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The story of big data
The secretary gave this material to a mathematician and astronomer called Edmund Halley, and he used it to compile a table of the ages of people when they died, and from that, the probable life expectancy of a person depending on their age. The resulting “life table” – in reality the first actuarial data in history – was used to compute the annuity that ought to be paid for a given sum of money.
In the 17th century, Neumann’s mortality statistics were big data. Breslau had a population of 34,000 people, so collecting enough information to compile an effective database was an immense undertaking. By contrast the mathematical analysis that Halley performed was relatively simple.
These days, huge amounts of data is freely available but the difficult part is extracting the usable information.
When people talk about exploiting big data, they often mean the unstructured data that is captured in forms that require further processing before it can be utilised. The greatest challenges are posed by material in a format that cannot be readily included in a database, such as image, voice and video. What can be done about all that?
The company that pioneered this technique is Hitachi Data Systems, which collects information from its BlueArc network storage units and content depots and indexes all the actual content using XML.
The first-stage solution is data warehousing: That is, aggregating data that you want to store and study, and putting them in a common format. The company that pioneered this technique is Hitachi Data Systems, which collects information from its BlueArc network storage units and content depots and indexes all the actual content using XML. This creates a common format regardless of the form and eliminates the problem of comparing more than one database. The importance of this move is obvious when you consider that computers might process data about 150,000 times faster when it is arranged sequentially.
The second stage is to “virtualise” that data – that is, to put it in a cloud and optimize its storage. This is done by indexing, then moving data from expensive computer servers to “cold storage” solutions that consume no power at all. What makes Hitachi’s approach to this stage stand out is that it can virtualize all a client’s data in the same cloud, regardless of which IT vendor’s storage system it inhabits. That uniformity of format and access has long been one of Hitachi’s key advantages. Other vendors have since copied this strategy, of course, but Hitachi’s lead has allowed it to stay ahead of the curve, and to do what none of its Japanese rivals have been able to, and thrive in markets outside Japan.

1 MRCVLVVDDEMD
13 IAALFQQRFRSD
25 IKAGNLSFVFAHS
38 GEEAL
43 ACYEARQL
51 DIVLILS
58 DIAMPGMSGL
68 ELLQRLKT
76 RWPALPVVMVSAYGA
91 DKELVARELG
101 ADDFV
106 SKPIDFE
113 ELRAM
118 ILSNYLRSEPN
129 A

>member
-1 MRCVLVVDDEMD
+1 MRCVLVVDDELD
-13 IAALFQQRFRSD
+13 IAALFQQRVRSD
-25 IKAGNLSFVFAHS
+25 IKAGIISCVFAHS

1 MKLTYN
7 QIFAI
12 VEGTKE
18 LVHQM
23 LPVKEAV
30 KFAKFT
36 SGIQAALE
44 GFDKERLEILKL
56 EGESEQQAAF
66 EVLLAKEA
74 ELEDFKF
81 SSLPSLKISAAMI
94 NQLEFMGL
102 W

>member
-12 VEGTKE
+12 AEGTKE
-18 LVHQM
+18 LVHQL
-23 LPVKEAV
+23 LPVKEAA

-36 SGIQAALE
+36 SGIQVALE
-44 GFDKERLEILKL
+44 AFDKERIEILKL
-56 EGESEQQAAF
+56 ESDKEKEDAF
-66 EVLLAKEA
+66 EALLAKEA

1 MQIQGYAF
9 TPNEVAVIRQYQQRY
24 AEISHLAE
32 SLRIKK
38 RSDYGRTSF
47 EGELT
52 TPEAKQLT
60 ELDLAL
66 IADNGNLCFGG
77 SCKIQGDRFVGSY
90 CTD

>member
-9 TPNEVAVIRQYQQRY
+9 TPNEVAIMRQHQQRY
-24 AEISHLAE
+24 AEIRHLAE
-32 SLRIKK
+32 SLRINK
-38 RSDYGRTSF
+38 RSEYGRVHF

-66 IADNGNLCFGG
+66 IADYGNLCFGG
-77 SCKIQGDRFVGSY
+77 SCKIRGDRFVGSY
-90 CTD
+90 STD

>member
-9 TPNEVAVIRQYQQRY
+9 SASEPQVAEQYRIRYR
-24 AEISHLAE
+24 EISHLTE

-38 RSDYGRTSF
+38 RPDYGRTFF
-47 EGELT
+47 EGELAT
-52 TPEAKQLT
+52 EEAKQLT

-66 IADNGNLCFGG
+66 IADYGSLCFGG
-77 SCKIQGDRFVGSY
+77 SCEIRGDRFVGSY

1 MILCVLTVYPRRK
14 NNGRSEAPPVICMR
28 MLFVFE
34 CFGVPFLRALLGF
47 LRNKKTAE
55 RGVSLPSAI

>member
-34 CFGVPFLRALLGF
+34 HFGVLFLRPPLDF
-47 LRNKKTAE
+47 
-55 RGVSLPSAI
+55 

Stage three is adapting these solutions to changing demands, introducing faster and cheaper storage and faster analytic techniques. For example, private clouds for mobile data will be taken care of with a scalable central repository that can execute file synching across platforms and the sharing of applications. The fast storage is provided by Hitachi Accelerated Flash solid-state hard drives, which do much to remove the processing bottleneck represented by the old disk-based systems.
This developing field holds out many opportunities, such as the possibility of eliminating traffic jams and improving the safety of road users.
So, what’s stage four? According to Hu Yoshida, Hitachi Data System’s chief technology officer, that’s a continuation of the race to keep up with the 27% annual rise in the quantity of big data being harvested by the world’s server farms, coupled with the need to come up with real-time analysis of data collected by machine-to-machine communication. This developing field holds out many opportunities, such as the possibility of eliminating traffic jams and improving the safety of road users. Added to that is the need for new types of distributed storage systems – “data lakes” as they have been called – which will be accessible to users who want to run analyses. Then there’s the continued growth of cost-efficient “hybrid” cloud computing, which is another technology that Hitachi has championed. This stores data in a partly public and partly private form, and as 70% of organisations are presently evaluating this solution, it looks set to enjoy a rapid growth in the next year or so.
Whether all of these advances ever produce anything quite as revolutionary as Edmund Halley’s life table, is a question that remains to be answered, but what we can say is that this approach to big data is, in its way, as new in the 21st century as Halley’s was in the 17th.